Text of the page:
IF SOMEBODY comes up to you on the street and offers you a subcabinet job in the Reagan administration, run home as fast as you can, barricade the doors, pull the blinds and don't forget to unplug the phone. Take it from someone who has been there -- you'll live longer and retain your sanity.

I should have known from the start that something was wrong. Less than 48 hours after I met with Secretary of Educaion Ted Bell, the White House Presidential Personnel Office phoned to say that my name was going forward to the president to be undersecretary of education, the number two spot in an agency with 7,000 people and a budget of $15 billion. Two days to get an undersecretaryship? Couldn't be.

As I found out 10 days later, and again 10 days after that, it indeed wouldn't be. My nomination was votoed by the White House Senior Personnel Committee -- without explanation. When it all ended, I could look back on an experience that proves part of Murphy's law: Nothing is as easy as it looks.

I suppose it had begun during the first week in January when, three weeks late, the president finally appointed a secretary to run the Department of Education. I should have spotted that delay as the first bad omen. I knew Secretary should have spotted that delay as the first bad omen. I knew Secretary Bell well. We has served together in HEW in the early '70s under Elliot Richardson, and we had dealt with each other in the mid-'70s when Bell was U.S. commissioner of education and I was a senior staffer on the House Education and Labor Committee.

I congratulated Bell on the day he met with the president-elect, and during the next three weeks I sent him two letters noting issues that I thought needed attention. Then, on Jan. 28, Bell's appointments secretary called to tell me that the secretary would like to see me early the next morning.

So, at 8:40 a.m. on Jan. 29, nine days after the inauguration, I sat down to talk with him. After a brief discussion of some issues and potential candidates for assistant secretaryships, Bell told me that he'd like me to be his undersecretary. I was certainly pleased, if a bit stunned as well.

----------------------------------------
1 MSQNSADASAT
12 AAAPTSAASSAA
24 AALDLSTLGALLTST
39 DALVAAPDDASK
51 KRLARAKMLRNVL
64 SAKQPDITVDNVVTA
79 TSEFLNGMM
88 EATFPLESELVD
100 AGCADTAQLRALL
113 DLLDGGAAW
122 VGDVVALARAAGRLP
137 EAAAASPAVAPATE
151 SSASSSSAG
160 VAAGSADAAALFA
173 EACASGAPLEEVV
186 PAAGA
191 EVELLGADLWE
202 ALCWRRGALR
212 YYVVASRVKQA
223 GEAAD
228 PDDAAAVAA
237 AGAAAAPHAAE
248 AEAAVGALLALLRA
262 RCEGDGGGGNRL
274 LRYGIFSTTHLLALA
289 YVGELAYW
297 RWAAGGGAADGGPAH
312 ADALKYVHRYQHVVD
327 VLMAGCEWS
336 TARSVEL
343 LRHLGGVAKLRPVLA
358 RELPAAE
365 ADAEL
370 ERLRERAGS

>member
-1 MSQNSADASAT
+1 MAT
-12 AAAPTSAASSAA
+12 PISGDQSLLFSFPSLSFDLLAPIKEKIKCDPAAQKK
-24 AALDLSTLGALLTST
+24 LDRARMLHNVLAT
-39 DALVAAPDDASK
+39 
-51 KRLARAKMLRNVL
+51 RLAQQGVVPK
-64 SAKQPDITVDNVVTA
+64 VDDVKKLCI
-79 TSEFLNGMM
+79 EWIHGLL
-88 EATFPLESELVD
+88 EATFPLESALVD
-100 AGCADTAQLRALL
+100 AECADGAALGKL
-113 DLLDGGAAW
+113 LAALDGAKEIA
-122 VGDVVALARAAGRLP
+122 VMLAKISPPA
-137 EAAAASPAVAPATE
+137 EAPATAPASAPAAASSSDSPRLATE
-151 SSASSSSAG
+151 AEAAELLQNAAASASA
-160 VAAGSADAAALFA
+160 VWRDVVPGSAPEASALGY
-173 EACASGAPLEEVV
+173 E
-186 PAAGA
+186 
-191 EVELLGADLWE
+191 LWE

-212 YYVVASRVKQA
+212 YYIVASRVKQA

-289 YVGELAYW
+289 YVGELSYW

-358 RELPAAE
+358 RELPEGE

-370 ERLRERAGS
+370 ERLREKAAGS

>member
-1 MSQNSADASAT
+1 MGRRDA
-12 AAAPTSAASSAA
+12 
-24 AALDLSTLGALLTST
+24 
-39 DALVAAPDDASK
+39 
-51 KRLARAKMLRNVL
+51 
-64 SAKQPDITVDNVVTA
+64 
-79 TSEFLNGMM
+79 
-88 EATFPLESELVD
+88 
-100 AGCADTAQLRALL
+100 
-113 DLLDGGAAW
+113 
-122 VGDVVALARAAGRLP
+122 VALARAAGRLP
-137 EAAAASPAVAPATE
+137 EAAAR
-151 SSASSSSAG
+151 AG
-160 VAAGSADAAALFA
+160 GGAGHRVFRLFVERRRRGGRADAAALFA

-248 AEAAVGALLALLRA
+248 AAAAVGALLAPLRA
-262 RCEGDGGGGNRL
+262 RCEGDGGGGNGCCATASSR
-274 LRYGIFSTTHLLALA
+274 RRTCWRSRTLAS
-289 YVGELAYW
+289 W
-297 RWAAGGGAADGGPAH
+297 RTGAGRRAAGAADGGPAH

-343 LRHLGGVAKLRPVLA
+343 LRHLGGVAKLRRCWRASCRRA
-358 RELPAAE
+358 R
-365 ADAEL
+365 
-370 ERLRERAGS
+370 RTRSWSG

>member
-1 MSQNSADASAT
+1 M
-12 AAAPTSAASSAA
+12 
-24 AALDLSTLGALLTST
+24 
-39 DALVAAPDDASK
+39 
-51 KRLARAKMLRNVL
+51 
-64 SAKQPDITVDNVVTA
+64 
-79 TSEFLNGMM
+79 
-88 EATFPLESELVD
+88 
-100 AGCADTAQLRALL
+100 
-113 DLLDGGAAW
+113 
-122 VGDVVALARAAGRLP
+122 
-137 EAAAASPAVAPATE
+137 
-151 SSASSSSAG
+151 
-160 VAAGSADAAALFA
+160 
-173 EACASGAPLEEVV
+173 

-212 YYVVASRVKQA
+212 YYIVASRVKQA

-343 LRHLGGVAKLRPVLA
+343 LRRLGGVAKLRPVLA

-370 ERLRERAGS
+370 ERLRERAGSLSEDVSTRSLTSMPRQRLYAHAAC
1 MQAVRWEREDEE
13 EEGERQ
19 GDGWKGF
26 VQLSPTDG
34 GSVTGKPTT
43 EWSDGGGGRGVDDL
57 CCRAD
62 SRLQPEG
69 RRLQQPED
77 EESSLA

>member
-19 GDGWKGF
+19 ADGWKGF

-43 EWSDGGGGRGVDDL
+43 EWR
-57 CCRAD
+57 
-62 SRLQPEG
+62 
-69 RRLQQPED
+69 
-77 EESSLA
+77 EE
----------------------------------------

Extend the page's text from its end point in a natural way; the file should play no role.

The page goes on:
Bell had been discussing key positions with Reagan's Kitchen Cabinet friends and haen discussing key positions with Reagan's Kitchen Cabinet friends and had just rejected their candidate for undersecretary. Twenty minutes after our meeting, Bell met again with the Kitchen Cabinet and suggested my name. Their reaction, I am told, was, "Who's he?" To fix that, Bell suggested that I contact a number of people with connections to the Kitchen Cabinet and ask for their support. It was quick in coming.

On Saturday, Jan. 31, Bell met with Pendleton James, the top personnel recruiter, and his key staff. At that meeting I was cleared and then called by both the White House and Bell; I was told that an announcement would come within about 10 days.

It was also then that I should have remembered the opening of Murphy's Law: Everything takes longer than you expect.

On Monday, Feb. 2, I traveled to Iowa City to spend three days working in my company's main office. When I returned to Washington, a call awaited me from the White House counsel.

As a result, I went to the Old Executive Office Building, was interviewed and told that the president had signed off on a notice of intent to nominate. Everything seemed set.

It was later that same morning that the trouble began. The personnel office said some opposition had been raised to my nomination. It was assumed to be just a trivial matter. Nothing to worry about.

I was asked to draft a memo outlining my involvement in the 1980 presidential campaign and to list people who would vouch for my abilities and my politics. I should have been suspicious when I was given enough forms to denude a forest and asked to list every place I had lived since 1937. I hadn't even been born in 1937!

On Tuesday, Feb. 10, The Washington Post carried a brief item in its "Executive Notes" column noting my potential nomination, as well as those of two people for assistant secretary-level positions. At 2 p.m. that same day, by coincidence, the personnel office told me that my nomination suddenly had been vetoed and that "there is no appeal." An hour later Bell confirmed the verdict, saying his hands were tied. Murphy strikes again: If anything can go wrong, it will.